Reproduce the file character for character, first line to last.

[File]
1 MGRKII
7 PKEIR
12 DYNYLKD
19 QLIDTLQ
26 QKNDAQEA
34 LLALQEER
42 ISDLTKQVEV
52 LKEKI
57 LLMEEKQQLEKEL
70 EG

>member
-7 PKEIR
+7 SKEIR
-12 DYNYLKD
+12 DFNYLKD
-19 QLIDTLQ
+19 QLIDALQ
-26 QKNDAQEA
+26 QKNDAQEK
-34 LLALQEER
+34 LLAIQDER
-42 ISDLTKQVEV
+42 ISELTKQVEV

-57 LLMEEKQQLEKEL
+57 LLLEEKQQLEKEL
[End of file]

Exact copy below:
1 MGRKII
7 PKEIR
12 DYNYLKD
19 QLIDTLQ
26 QKNDAQEA
34 LLALQEER
42 ISDLTKQVEV
52 LKEKI
57 LLMEEKQQLEKEL
70 EG

>member
-7 PKEIR
+7 SKEIR
-12 DYNYLKD
+12 DFNYLKD
-19 QLIDTLQ
+19 QLIDALQ
-26 QKNDAQEA
+26 QKNDAQEK
-34 LLALQEER
+34 LLAIQDER
-42 ISDLTKQVEV
+42 ISELTKQVEV

-57 LLMEEKQQLEKEL
+57 LLLEEKQQLEKEL